These party pills werefinally banned in April when their main ingredient, BZP, was listed as a controlled substance under the Misuse of Drugs Act.

    This made it a criminal offence to buy, sell or possess the drug, often called "pep pills", which often come under the name Jax or Smileys.

    Fine Gael has said the planning permission criteria for sex shops should also be applied to head shops.


    By Mary Regan, Political Reporter
    MONDAY, NOVEMBER 30, 2009


    http://www.examiner.ie/ireland/head-stores-selling-drug-alternatives-face-closure-106744.html

Comments

  1. Alfa
    I wonder what legislation the Irish government will produce. Its probably very restrictive.Honestly, I can't blame them with all the chemical alternatives for meth, cocaine and heroin that the Irish wholesalers release. Its way out of control.
  2. Nature Boy
    ^^^

    I don't even think the government are aware of that. Most headshops don't sell those precursors. They're just peddling party pills and this is another classic case of "tut-tut!" nanny state rule. It will be interesting to see what rules they actually bring in.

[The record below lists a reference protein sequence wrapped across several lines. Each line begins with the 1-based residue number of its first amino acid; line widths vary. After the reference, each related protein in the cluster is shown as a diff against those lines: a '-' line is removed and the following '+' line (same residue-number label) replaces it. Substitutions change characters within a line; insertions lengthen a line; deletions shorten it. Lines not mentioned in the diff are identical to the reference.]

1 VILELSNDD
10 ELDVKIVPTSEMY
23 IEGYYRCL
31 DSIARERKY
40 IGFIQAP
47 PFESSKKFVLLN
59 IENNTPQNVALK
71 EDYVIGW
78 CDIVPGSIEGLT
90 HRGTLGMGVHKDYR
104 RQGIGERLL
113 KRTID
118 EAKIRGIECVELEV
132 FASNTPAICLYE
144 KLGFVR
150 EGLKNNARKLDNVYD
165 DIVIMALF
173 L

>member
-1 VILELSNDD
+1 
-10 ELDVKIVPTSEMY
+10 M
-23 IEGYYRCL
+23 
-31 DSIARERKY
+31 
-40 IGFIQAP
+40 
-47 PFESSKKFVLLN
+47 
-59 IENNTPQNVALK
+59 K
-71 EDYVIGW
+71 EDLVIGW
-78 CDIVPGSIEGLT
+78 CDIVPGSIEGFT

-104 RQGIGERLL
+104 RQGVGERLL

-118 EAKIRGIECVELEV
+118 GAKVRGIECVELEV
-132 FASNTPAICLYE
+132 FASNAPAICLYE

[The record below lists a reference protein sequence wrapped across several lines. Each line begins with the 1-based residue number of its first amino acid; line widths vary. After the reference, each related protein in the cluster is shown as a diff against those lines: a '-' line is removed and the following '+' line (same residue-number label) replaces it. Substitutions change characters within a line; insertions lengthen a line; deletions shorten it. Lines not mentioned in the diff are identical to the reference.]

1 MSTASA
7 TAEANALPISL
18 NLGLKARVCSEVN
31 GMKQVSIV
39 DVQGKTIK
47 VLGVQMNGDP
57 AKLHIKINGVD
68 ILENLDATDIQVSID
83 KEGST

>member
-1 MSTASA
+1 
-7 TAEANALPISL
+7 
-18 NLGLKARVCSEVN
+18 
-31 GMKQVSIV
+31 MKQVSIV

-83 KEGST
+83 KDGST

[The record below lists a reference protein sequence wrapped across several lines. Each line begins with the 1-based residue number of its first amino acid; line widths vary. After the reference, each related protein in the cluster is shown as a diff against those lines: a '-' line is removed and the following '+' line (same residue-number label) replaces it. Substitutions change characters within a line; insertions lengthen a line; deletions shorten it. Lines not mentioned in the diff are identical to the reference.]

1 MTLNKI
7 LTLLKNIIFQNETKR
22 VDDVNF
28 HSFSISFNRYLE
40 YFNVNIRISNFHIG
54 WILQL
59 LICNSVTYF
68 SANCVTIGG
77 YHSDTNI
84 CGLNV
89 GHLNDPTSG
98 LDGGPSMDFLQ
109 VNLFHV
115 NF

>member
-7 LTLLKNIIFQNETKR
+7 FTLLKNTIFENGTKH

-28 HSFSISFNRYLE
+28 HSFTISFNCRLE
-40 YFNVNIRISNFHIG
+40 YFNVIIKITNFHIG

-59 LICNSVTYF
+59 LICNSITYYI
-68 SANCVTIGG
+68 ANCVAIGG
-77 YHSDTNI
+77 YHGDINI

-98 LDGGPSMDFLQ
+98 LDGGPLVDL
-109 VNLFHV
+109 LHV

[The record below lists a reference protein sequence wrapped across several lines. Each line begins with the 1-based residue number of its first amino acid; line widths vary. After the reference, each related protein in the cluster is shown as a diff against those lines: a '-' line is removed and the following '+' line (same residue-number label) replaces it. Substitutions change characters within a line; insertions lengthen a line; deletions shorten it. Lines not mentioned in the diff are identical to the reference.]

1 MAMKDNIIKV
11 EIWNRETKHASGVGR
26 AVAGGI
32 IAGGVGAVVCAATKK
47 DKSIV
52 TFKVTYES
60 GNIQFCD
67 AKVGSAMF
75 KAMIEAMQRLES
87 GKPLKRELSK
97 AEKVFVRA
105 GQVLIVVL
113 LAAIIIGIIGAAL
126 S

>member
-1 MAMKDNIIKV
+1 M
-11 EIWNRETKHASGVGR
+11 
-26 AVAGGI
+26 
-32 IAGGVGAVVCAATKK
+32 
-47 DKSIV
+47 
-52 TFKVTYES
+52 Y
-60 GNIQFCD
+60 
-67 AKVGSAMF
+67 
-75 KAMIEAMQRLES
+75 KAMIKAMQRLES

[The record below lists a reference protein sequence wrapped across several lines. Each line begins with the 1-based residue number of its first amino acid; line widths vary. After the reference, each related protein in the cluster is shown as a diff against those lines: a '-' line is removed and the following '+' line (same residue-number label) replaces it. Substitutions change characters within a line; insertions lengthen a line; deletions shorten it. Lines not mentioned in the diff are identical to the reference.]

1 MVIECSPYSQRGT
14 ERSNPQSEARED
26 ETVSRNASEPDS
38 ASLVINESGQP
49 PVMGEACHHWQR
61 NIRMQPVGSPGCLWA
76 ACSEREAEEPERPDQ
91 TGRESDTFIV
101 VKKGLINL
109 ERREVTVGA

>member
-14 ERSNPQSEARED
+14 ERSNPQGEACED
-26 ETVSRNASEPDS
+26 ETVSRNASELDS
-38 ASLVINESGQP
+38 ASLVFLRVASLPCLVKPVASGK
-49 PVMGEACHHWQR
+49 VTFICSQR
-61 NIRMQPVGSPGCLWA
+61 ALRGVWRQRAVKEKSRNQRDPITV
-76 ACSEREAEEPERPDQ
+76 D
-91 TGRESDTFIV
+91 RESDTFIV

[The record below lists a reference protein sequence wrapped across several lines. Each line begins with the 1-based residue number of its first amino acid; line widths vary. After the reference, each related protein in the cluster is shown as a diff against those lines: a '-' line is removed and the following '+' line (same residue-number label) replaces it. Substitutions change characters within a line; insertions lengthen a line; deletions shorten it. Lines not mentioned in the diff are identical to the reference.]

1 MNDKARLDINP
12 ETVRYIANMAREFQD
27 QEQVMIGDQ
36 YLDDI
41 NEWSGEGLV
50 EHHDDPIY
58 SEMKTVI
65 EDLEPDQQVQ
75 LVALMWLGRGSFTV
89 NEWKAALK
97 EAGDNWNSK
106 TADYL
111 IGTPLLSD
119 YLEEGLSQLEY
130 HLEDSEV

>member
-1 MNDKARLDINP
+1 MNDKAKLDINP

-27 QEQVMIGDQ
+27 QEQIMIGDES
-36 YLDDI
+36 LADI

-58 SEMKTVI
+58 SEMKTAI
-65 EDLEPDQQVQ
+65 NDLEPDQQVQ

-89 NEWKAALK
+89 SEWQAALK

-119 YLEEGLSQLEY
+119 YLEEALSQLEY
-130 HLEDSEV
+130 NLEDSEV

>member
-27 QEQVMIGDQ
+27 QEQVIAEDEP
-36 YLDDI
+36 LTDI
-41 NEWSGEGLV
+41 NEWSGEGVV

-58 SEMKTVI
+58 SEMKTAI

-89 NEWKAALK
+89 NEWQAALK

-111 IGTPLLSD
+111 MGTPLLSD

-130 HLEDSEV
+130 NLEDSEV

Though this would limit the amount of headshops, perhaps it might pave the way for larger headshops that are left alone in terms of what they can sell. Although sex shops are frowned upon by the country's older and more conservative electorate, most people disregard them as harmless fun for the seedier types amongst us. Maybe headshops could be accepted in the same way.

    This will be a nightmare when it comes to writing up legislation. You can't just ban headshops. You have to ban every psychoactive substance one-by-one because I know of stores that sell legal highs rather discreetly with most people thinking they're fashion or party shops.
  3. Alfa
    I was referring to chemical snuff products like ivory wave, mephedrone charge, snow blog, various cocaine analogs, etc.

    The government must be aware due to the media attention, incidents and the EU warnings about legal highs in their yearly drug report. I do think that is where this legislation may have sprung from.